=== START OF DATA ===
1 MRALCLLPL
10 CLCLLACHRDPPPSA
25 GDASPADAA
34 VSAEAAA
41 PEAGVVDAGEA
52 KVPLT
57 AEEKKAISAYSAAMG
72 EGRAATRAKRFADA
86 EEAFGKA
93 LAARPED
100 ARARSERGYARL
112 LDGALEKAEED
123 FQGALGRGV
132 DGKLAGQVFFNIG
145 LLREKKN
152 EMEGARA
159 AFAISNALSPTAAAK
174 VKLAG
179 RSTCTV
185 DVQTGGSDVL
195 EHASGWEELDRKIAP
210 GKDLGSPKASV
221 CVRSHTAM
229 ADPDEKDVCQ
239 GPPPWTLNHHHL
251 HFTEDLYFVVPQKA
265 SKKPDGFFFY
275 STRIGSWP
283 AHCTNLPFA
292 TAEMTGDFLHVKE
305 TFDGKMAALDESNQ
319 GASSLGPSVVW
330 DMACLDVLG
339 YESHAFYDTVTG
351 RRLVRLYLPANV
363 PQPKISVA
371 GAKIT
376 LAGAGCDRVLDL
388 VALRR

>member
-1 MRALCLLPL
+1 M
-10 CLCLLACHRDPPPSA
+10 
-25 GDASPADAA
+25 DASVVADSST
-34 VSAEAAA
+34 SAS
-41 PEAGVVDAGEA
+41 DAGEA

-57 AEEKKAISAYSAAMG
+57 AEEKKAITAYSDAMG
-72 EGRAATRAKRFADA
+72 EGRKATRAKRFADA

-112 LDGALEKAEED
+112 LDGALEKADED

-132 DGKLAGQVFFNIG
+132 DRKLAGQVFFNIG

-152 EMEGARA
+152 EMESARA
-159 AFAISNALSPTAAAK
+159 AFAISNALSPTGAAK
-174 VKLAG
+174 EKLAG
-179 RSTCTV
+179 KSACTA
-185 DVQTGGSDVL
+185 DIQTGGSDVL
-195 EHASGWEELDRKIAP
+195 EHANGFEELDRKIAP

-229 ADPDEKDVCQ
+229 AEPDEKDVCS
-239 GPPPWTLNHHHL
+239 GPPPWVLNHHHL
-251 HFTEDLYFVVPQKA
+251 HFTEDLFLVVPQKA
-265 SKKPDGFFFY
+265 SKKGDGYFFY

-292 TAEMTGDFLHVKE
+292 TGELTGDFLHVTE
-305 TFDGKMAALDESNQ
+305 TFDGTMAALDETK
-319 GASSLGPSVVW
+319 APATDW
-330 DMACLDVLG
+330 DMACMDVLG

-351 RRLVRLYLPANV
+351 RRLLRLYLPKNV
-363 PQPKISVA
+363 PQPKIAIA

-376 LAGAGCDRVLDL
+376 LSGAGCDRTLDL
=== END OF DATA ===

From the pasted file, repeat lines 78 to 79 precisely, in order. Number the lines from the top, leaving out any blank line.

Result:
+265 SKKGDGYFFY

-292 TAEMTGDFLHVKE